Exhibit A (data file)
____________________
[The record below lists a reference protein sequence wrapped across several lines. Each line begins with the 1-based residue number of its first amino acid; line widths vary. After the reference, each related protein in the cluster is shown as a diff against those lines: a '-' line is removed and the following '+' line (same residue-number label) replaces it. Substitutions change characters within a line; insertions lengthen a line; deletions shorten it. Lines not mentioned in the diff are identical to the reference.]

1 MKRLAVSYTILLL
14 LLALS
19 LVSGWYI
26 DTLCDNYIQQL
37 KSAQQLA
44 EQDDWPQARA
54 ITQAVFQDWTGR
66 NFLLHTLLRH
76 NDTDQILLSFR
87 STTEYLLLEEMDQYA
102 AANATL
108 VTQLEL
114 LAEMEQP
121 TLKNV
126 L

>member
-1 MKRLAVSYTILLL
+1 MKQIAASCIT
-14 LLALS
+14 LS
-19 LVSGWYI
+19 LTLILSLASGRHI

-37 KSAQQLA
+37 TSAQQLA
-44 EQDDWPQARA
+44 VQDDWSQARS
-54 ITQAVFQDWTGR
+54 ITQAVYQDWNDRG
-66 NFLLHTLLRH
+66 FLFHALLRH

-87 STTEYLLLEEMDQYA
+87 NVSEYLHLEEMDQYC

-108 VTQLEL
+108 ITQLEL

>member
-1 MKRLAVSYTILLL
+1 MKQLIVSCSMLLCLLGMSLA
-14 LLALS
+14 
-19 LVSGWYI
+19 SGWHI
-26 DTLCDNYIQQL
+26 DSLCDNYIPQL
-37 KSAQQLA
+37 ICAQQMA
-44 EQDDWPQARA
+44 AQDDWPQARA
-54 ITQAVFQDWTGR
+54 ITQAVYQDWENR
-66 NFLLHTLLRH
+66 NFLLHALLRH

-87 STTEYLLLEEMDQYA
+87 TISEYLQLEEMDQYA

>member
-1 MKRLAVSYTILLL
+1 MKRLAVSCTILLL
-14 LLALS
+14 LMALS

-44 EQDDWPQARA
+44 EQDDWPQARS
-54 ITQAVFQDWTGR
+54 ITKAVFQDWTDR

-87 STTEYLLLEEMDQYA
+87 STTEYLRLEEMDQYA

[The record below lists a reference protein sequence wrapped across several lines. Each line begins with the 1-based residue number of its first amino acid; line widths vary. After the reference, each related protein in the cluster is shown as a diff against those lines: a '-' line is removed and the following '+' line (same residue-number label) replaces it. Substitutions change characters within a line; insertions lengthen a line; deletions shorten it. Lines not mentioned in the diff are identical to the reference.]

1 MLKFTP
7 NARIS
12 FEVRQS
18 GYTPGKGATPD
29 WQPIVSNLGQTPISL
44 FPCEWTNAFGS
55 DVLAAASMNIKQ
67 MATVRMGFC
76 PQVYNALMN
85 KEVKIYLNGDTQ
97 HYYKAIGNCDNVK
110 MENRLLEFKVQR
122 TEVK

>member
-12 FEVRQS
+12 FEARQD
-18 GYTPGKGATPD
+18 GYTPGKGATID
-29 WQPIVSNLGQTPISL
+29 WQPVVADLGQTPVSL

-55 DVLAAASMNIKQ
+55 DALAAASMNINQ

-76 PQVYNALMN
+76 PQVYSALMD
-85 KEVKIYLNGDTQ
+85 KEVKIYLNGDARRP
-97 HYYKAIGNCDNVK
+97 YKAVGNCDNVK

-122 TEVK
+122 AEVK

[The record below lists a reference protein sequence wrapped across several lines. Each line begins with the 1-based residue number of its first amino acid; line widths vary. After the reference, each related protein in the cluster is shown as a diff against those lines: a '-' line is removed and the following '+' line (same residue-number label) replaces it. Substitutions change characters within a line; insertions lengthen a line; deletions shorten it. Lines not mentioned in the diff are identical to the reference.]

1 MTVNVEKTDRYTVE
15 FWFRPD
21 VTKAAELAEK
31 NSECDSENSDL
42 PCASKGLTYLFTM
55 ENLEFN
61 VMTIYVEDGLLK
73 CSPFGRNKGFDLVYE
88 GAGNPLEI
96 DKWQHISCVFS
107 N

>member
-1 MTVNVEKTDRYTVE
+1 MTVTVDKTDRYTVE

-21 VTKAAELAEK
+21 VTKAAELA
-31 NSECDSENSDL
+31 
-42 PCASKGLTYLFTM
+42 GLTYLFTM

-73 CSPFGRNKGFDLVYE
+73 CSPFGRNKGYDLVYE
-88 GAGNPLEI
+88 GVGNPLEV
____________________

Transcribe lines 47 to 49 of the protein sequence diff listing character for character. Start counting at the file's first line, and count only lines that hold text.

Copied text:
-44 EQDDWPQARA
+44 AQDDWPQARA
-54 ITQAVFQDWTGR